Articles and letters may be edited for the purposes of clarity and space. They are published in good faith with a view to enlightening all the stakeholders. However, the contents of these writings may not necessarily match the views of the newspaper.
Morality and ethics of governance
Any system of governance, especially democracy can deliver only if elected head of state exhibits compassion, civility, adherence to universally accepted norms of morality, ethics and no conflicts of interest. Tolerance to dissent, constitutional supremacy and transparency is another vital necessity for democracy to deliver.
The irony is that Pakistan, created through a constitutional struggle led by politicians of integrity with principles was replaced by autocratic juntas who replaced ballot with bullet and compromised state sovereignty to prolong their illegitimate rule. If only we had adhered to Jinnah’s vision, geography and political history of Pakistan would not have suffered humiliation of defeat and surrender, nor terrorism and extremism it today faces and an economy in perpetual state of decline.
The decadence of ethics and morality within corridors of power, since 1956 onwards, can be gauged from shameful controversy surrounding disposal of Toshakhana gifts, retained by heads of state and other paid or elected public office holders at a depreciated value assessed by subordinates for benefit of these VVIPs. All over the civilized world head of states traditionally exchange gifts as a gesture of goodwill between two states. In America Constitution Article 1, section 9 prohibits anyone in US Govt from receiving a personal gift from a foreign head of state without consent of Congress.
During President Reagan Administration, the law required an annual listing of all gifts valued at $35 or more, if the total value of such gifts from a source totalled $100 in a year. This maximum retainable value of all gifts received by an individual a year, based on market value was raised to $180 and today is $500. Gifts not retained by the President or First Lady at market value are transferred to National Archives and become part of presidential museum library. What more embarrassment will it take for rules to be enforced in Pakistan prohibiting retaining gifts by PM, President and other public office holders at market value.
MALIK TARIQ ALI
It is deeply disappointing that ZANU PF manipulated Zimbabweans to believe that sanctions imposed on Zimbabwe have caused chaos, corruption, economic collapse, dysfunctional healthcare, unstable and confusing multiple currencies, poor agricultural farming and high youth unemployment.
It should be eloquently explained to Zimbabwean citizens that President Mnangagwa and his regime have caused all the mayhem and decay in Zimbabwe because they have failed to govern effectively the country endowed with abundant natural resources including rich mineral deposits, arable tracks of land, pristine flora and fauna, and highly literate human resource.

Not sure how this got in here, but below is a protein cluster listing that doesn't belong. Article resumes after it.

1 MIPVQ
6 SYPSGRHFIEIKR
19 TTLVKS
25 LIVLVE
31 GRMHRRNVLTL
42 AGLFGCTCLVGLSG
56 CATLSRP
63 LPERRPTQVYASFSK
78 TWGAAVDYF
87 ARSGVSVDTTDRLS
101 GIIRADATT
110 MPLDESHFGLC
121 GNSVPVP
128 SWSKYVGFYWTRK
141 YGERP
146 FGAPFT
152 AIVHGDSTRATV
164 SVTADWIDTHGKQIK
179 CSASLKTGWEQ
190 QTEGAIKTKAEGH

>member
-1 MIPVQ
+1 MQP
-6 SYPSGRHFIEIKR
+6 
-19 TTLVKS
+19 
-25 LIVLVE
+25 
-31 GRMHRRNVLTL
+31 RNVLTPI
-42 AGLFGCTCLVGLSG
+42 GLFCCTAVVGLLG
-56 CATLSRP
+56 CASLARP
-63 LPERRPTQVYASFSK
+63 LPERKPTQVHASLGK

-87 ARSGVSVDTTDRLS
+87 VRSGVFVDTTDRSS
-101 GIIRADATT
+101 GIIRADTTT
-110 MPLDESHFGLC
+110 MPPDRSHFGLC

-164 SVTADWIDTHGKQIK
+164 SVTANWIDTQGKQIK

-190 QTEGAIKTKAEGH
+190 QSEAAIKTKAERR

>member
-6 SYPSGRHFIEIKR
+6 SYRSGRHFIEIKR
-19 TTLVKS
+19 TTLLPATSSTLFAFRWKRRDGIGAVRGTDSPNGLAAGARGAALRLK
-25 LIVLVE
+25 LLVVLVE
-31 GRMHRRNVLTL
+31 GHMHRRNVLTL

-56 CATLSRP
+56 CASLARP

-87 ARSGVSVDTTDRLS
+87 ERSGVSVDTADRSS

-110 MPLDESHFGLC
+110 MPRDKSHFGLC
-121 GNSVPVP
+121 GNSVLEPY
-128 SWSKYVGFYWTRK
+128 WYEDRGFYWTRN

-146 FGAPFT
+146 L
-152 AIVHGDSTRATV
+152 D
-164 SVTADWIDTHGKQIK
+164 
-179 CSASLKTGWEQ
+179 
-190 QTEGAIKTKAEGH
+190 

The actual fact on the ground is that Mnangagwa has failed to transform the fortunes of the country into meaningful tangible benefit to Zimbabweans. Mnangagwa should not act blindly, his incapacities and inabilities are crystal clear and should be dumped into the history dustbin.
Through the columns of your esteemed newspaper, I would highlight one of the serious issue i.e: Hepatitis awareness. Affecting millions of people worldwide, viral hepatitis has become a global health problem. Transmitted via exposure to contaminated blood, Hepatitis-B virus (HBV), Hepatitis-C virus (HCV) and Hepatitis-D virus (HDV) lead to chronic hepatitis in majority of cases. Hepatitis A(HAV) and E(HEV) are transmitted primarily via feasal–oral route and mostly resolved after causing acute hepatitis.
According to WHO estimates, every year 1.4 million new cases of (HAV) and 20 million of (HEV) are reported globally. Approximately, 100,000 people per year and 60,000 people per year die due to acute HAV and HEV infection. Contamination of sewerage with water resources has a major role in the HEV spread in Pakistan. According to WHO estimates up to 75% of therapeutic injections received in Southeast Asia are unsafe.
Unfortunately, the standardized practices in provision of safe blood products are not followed by all blood banks, leading to spread of hepatitis B, C & D. Exposure to contaminated instruments or blood during surgeries, sharing sharps tools like razors, males getting their shave from communal barbers, prior hospitalizations, parental transmission are the other factors identified attributing to the spread of Hepatitis B, C & D.
These findings clearly suggest and support the need to improve sanitation, provision of clean water and provision of sterilized and clean medical instruments.